• Make maximum tax contributions when the tax is high (the bonus can be up to 56%, for example in the case of Catalonia), and take advantage of tax benefits that can be derived from one's family situation (for spouse and members with disabilities).
  • Reinvest tax credits in savings products / complementary investment (thus parallel to a capital pension plan but with a different tax treatment when receiving benefits).
  • To optimize the taxation of benefits. The pension plan is not designed to charge capital at the time of retirement or to take risks (you can have savings products / complementary investment for this). The pension plan provides income to complement the public pension, in such a form, amount and time decided on the basis of taxation and needs.

4 - Manage the likely risk exposure of the pension plans and funds

Pension plans and funds, like mutual funds, in which investment can be in different asset classes according to the investment policy. The exposure of the different types of assets is a decision you must take depending on your age and risk profile.

To do this, you have the possibility of transfers between pension funds. It would be advisable to focus investment in pension funds on equities when you are young and many years from retirement, and as you get closer to retirement to invest through the transfer of vested rights.

Normally, Investment Managers have different pension funds to cover these strategies.

Manage savings

To efficiently invest our savings we must define our targets from the amount you want to have for a future event and the time available.

With this information we analyze the risks and characteristics of each type of investment to finally decide where to turn.

Look at the following table of results for systematic annual contributions to a pension fund. Preliminary considerations:

  • 3 different profiles are taken as a reference: a person who starts at 40, another at 50 and another at 60.
  • The contributions made are two different amounts: 10,000 per year to 5,000 per year.
  • It takes different taxation scenarios into account: a marginal income tax rate of 40%, 47% and 51%.
  • The amounts of tax returns that are deducted from tax payments are reinvested in additional fund investment.
  • The two products are capitalized based on a hypothetical real return (after inflation) of 3% a year until 67.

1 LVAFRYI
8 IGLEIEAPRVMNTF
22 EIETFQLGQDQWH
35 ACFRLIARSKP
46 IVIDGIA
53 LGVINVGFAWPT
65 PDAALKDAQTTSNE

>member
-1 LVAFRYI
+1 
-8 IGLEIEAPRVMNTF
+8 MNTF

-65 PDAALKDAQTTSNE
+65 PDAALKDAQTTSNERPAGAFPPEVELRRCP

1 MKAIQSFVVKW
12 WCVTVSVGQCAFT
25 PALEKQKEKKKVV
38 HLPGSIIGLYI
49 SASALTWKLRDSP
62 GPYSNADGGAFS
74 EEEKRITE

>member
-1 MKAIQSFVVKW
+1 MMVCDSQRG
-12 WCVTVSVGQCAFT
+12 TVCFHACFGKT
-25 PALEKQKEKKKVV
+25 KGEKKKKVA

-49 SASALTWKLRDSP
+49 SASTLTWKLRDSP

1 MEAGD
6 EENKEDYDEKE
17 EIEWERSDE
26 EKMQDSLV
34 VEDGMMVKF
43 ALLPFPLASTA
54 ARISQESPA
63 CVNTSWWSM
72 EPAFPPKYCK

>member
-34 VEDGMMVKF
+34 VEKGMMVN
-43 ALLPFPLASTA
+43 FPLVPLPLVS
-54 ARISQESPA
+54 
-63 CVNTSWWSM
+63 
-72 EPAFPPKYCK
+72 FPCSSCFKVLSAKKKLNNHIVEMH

The end result is that at 67 two capitals have been buid up: one in a Pension Fund to complement the public pension, and another in an investment fund (with different savings income taxation).

A Systematic Contribution Pension Plan. The tax benefit is invested in an investment fund.


Preliminary considerations 
Contributions to the Pension Plan Eur 10,000 annual
Eur 5,000 annual
Retirement 67 years
Actual performance (nominal interest rate - inflation) 3%


AgeDetailExemple 1Exemple 2Exemple 3
  Annual contribution


10.000 10.000
  Annual Income 40.000 80.000 150.000
  Marginal income tax 40% 47% 51%
  Tax Credit  2.000 4.700 5.100 
40 Pension Fund 209.655 419.309 419.309
  Supplemental Investment Fund 83.862 197.075 213.848
 50 Pension Fund 112.072  224.144  224.144 
  Supplemental Investment Fund 44.829 105.348 114.315
 60 Pension Fund 39.462 78.923 78.923 


Supplemental Investment Fund 15.785 37.094 40.251 


Household savings (families)

The gross income of a family can be devoted to current consumption, future consumption and savings (through investment in financial assets accumulated periodically).

Gross savings include both those intended as financial assets allocated to real estate. If from this we subtract the necessary part of the mortgage payment, we get the net savings.

The distribution of income between consumption and savings depends on several factors such as the expected permanent income, net wealth (financial and otherwise), uncertainty about the future, the increase in interest rates (making consumption less attractive) conditions of lending by financial institutions and even increases in the government deficit ratio to increase their taxes.

Household savings presents a contrast to the economic cycle, i.e. they fall in expansions and increase during recessions.

According to the National Statistics Institute (INE), the saving rate of households and non-profit institutions fell 2.8 points 2012 to stand at 8.2% of disposable income, the lowest figure since the series started in 2000. Contracting resulted in lower gross income (-2.7%) and a slight increase in end consumption expenditure (0.2%).

The sharp fall in wages affecting the country is having an effect on household disposable income. Consequently, the ability to save and end consumption also suffer. This trend accelerated in the latter part of the year, highlighting the difficult economic situation of many Spanish families. In the last three months of 2012, the savings rate was thus 12.7%, higher than the full year, but not due to an increase in disposable income (a 4.2% fall, 7,835 million less than in the same quarter of the previous year), but rather the the larger effort of households to squeeze their ever-diminishing income.